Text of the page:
Dr Chris van Straten, Global Health Advisor Clinical Governance, International SOS
While monkeypox is currently simply an outbreak – not an epidemic and certainly not a pandemic – what it is demonstrating is that we are living in an era of increasing health concerns of pandemic-prone diseases. More evidently it suggests that such zoonotic infections and the risk of pandemics could potentially increase over the coming decades, possibly causing significant economic and financial distress.
Human settlements and activity increasingly encroaching upon wild and natural habitats will potentially lead to new infection transmissions from animals to humans and vice-versa. Recent outbreaks of zoonotic infections on the continent are not limited to monkeypox but also include Ebola and the plague.
These outbreaks emphasise the need to strengthen public health systems to include among other things an ability to track and monitor zoonotic pathogens with suitable laboratories and infrastructure. Continued education and emphasis on basic interventions such as mask wearing, handwashing and hygienic practices don’t just protect people from COVID-19 but can protect them from many other infectious diseases. The hope is that we can respond to any future outbreak quickly by collaborating, sharing information, and offering immediate health and safety guidance.
For now, even if this outbreak can be contained and consequently extinguished, monkeypox should still be of concern to the business world given its rapidly evolving nature.
While there have been no deaths in non-endemic areas outside West and Central Africa from monkeypox, the virus is spreading not because it is highly transmissible, or is mutating, but simply because travel restrictions are being lifted – which creates an above-average susceptibility for businesspeople.
Therefore, my advice to the business community is to stick to the basics. We need to keep focus and ensure that we have the appropriate policies, procedures, and systems in place even if the disease is not a highly transmissible one like COVID-19.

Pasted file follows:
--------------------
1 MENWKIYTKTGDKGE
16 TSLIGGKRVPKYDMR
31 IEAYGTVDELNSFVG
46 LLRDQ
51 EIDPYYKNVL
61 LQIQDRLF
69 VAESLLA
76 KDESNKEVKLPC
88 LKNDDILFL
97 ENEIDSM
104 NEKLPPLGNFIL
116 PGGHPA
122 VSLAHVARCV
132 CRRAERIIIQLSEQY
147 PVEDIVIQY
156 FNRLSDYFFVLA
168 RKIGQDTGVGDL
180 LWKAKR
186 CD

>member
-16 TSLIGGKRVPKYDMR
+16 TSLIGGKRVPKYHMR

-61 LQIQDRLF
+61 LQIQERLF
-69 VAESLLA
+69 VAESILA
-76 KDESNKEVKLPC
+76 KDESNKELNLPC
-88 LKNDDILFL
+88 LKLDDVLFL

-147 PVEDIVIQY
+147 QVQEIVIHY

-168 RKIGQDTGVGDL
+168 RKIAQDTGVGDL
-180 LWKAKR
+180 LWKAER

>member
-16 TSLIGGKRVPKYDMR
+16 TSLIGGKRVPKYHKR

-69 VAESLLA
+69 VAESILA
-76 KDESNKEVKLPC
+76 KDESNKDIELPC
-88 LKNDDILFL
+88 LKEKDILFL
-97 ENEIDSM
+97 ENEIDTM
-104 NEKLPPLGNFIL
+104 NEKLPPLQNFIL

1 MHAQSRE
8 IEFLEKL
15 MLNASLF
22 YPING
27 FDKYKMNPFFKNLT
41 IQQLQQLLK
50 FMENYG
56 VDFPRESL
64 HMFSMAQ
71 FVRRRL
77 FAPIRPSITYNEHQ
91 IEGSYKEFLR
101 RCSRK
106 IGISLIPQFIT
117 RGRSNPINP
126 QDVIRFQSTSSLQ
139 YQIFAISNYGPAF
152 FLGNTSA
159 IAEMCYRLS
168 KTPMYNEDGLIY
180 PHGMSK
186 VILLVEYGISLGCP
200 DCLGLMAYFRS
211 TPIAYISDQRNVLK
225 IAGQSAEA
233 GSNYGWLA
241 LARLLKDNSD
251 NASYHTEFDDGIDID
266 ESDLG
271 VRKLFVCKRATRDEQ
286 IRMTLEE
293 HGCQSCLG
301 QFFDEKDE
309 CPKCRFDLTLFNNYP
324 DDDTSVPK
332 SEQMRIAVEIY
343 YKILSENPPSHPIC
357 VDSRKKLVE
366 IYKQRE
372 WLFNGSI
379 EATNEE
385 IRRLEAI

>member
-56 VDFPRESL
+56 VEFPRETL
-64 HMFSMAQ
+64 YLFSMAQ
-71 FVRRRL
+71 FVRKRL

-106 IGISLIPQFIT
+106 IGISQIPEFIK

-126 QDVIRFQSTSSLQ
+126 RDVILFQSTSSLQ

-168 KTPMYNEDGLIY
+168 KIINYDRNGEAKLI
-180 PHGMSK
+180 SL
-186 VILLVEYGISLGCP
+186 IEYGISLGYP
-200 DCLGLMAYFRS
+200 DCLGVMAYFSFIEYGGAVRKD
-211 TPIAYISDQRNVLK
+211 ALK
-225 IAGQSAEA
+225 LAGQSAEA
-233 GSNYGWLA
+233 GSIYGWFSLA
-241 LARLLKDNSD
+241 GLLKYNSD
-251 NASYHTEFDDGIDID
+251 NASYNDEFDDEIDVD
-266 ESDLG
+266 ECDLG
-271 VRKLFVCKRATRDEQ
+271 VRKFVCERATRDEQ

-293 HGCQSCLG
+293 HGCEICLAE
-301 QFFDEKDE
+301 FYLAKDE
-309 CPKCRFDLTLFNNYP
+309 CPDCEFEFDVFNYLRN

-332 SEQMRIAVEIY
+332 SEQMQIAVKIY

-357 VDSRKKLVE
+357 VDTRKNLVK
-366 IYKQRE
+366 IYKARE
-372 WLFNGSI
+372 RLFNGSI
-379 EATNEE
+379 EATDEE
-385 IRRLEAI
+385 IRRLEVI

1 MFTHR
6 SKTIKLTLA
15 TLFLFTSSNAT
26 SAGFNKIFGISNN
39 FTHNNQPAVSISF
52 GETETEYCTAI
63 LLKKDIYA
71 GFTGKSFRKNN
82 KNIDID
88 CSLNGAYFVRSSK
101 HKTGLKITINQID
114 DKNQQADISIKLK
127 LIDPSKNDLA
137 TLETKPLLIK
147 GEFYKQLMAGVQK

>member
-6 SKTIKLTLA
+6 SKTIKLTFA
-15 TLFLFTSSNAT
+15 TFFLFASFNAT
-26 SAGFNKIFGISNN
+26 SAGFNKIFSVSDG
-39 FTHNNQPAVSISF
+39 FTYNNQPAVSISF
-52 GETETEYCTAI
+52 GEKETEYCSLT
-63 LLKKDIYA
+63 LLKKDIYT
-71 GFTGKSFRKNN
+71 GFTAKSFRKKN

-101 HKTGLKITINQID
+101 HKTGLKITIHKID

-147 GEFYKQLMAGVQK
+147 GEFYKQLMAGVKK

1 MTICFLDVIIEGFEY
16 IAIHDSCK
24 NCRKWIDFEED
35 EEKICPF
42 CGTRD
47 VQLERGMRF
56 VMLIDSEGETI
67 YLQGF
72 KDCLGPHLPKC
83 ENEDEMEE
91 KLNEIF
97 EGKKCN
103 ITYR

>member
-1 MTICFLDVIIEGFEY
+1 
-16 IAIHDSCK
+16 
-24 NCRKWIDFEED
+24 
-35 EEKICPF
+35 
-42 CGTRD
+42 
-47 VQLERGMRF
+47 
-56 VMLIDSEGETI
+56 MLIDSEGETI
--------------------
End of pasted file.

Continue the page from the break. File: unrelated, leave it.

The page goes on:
Organisations’ priority is to protect the health of their employees whether they are travelling or live-in various locations in the world. To achieve that, they need to implement a risk assessment and a health incident plan. An assessment would consist of:
Understanding the risks associated with the country being visited or where they are based;
Being aware of travel restrictions;
Knowing the healthcare facilities and quarantine facilities in the various countries where you operate;
Ensuring you have a trusted health-partner with the expertise and experience to guide you and assist your planning strategy;
Ensuring you have updated and appropriate policies and procedures such as pandemic preparedness in place to mitigate the risks and ensure you are truly compliant when it comes to duty of care.
One such policy is a strong vaccination programme. Vaccines have saved millions of lives. We need to ensure that the community and business leaders truly understand the benefits of vaccination and encourage vaccination programmes. Effective vaccines for smallpox eradicated the disease in 1977, and anyone vaccinated at birth prior to 1977 against smallpox will have 85% protection from monkeypox.
Provided monkeypox continues to ‘behave’ in the same manner it has historically done, we don’t expect rapid and extensive spread. Monkeypox is usually a mild disease in healthy individuals; antiviral medications and effective vaccines are available in some countries (but not widely so) and will be used for at-risk individuals such as immune suppressed patients.
However, we do need to remain vigilant and in the interim, hygiene measures, appropriate isolation, contact tracing and quarantine are all still useful. Social distancing, on the other hand, is less important as one must be in close proximity to an affected individual for monkeypox to spread.
Travelling even to endemic countries currently carries a low risk. However, some countries such as Belgium have already introduced quarantine rules for people known to be infected, and this may be increased to screening of symptoms at international airports, including isolation facilities.
As with prior outbreaks disinformation and misinformation are spreading and it is prudent to ensure all staff have access to trusted and reliable sources if information. The outbreak of monkeypox, shortly after we have begun resuming our pre-COVID lives, therefore makes it clear that communities and organisations need to concentrate their efforts on having strong and flexible healthcare policies in place to be prepared for any eventuality.